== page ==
View Manager

From Gcube Wiki
Jump to: navigation, search

The View Manager service defines, publishes, and maintains selective views over the content of collections exposed by the Content Manager service. It is a key component of the gCube subsystem that deals with the organisation of content and related data.

We overview here the motivations, architecture and interfaces of the service, as well as its client library.


The main purpose of the Content Manager service is to offer read and write access to the content of document collections maintained both within and outside the system. In doing so, it also publishes information about the collections and it maintains this information over time. Often, however, similar 'collection management services' are required for groups of documents, or document parts, which share common properties within a single collection. For example, the system needs information about all the metadata of a certain type and in a certain language which occur across the documents of a single collection. Similarly, the system may need information about all the documents in the collection which have been updated over the last month.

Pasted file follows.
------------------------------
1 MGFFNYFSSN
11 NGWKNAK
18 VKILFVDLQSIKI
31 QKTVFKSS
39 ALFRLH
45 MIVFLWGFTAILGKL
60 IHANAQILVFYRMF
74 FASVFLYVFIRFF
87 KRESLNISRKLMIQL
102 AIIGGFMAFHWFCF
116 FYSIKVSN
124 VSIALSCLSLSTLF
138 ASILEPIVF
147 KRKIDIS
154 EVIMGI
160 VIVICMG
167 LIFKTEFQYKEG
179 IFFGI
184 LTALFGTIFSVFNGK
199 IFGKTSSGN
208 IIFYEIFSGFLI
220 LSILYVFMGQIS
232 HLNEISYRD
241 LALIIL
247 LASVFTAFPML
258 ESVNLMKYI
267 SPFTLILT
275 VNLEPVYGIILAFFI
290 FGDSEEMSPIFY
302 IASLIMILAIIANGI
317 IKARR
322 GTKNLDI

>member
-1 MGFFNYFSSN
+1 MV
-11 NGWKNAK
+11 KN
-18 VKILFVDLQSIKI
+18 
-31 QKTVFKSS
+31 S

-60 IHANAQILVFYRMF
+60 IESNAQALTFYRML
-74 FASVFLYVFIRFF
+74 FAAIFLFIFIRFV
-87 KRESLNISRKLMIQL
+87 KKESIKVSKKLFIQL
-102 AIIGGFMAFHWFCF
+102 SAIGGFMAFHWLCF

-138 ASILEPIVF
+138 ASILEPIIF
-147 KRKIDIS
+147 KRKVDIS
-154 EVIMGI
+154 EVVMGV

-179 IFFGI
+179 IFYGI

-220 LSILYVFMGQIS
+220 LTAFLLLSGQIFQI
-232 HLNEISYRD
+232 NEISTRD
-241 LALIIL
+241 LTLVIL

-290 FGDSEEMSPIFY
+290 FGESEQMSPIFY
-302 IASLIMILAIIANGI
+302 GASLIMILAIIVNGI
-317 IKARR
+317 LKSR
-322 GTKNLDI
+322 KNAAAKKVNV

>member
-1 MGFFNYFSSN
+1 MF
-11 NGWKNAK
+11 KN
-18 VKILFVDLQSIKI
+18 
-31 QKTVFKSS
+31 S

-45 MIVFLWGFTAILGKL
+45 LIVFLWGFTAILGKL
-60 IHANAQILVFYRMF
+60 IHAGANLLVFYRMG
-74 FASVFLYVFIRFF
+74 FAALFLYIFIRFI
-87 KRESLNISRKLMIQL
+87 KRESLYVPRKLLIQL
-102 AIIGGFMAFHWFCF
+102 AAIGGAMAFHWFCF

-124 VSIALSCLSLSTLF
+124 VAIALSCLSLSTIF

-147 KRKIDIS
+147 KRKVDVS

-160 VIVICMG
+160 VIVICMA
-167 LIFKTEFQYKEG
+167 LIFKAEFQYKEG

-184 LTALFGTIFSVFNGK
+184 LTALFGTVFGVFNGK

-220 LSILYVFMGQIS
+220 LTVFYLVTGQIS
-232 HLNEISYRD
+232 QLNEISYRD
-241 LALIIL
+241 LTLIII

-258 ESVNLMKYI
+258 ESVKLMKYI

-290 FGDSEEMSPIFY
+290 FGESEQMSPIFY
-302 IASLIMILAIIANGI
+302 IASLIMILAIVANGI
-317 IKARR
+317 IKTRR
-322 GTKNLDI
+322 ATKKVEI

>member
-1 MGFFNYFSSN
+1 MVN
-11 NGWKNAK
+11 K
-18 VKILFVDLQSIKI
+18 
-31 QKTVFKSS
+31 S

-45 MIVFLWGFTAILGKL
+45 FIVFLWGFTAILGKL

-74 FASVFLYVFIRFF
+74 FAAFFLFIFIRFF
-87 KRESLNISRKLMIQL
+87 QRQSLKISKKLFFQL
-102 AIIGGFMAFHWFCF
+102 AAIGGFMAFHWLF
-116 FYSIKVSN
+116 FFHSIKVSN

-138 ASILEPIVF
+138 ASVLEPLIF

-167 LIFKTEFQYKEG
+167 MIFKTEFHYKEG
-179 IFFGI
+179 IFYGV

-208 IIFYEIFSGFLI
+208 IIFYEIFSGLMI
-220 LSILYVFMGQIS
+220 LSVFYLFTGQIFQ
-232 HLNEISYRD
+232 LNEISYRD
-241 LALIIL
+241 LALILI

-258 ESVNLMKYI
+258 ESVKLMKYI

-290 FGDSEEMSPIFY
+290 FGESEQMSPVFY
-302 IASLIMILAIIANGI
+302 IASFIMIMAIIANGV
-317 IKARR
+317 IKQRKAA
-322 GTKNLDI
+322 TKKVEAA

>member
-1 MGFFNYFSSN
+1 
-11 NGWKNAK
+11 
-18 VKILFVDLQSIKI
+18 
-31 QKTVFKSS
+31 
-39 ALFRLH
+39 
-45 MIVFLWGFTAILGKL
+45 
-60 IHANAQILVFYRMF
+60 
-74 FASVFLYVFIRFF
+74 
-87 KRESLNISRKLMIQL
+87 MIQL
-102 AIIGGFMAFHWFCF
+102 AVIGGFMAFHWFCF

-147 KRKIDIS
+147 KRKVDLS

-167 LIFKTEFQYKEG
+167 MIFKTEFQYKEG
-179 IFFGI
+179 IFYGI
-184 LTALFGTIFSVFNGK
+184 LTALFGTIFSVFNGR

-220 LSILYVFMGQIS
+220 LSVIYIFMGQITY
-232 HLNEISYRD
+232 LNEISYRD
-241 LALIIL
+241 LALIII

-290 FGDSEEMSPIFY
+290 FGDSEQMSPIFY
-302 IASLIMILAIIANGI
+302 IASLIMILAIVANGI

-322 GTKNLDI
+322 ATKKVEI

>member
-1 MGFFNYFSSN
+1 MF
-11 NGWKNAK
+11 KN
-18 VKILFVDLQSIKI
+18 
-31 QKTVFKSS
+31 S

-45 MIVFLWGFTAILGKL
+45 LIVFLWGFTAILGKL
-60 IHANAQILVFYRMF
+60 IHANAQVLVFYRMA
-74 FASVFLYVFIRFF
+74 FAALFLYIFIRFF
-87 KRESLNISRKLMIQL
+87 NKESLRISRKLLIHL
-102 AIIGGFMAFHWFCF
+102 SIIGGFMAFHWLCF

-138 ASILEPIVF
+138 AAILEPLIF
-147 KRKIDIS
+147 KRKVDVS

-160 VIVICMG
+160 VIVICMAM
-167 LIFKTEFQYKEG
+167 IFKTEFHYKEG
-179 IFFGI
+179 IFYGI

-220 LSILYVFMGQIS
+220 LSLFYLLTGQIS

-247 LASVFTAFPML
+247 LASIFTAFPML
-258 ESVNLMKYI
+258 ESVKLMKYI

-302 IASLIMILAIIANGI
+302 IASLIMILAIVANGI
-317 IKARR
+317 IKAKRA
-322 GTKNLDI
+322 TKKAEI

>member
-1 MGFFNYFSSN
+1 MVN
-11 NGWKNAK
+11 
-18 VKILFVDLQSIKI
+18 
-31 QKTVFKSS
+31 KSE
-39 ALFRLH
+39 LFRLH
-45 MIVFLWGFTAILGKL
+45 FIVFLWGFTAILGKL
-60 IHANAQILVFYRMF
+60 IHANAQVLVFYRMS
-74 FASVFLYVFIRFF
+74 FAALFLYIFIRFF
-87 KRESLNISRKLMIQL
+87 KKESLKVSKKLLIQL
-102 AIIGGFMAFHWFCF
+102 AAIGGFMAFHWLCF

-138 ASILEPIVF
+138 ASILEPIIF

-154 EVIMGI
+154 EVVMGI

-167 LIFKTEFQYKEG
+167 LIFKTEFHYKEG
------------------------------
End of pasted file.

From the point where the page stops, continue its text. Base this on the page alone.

Clients of the Content Manager service may use gDoc predicates to extract such information from the collection at any time. However, a dedicated service is required to publish and maintain these collection views over time and for an arbitrary number of clients.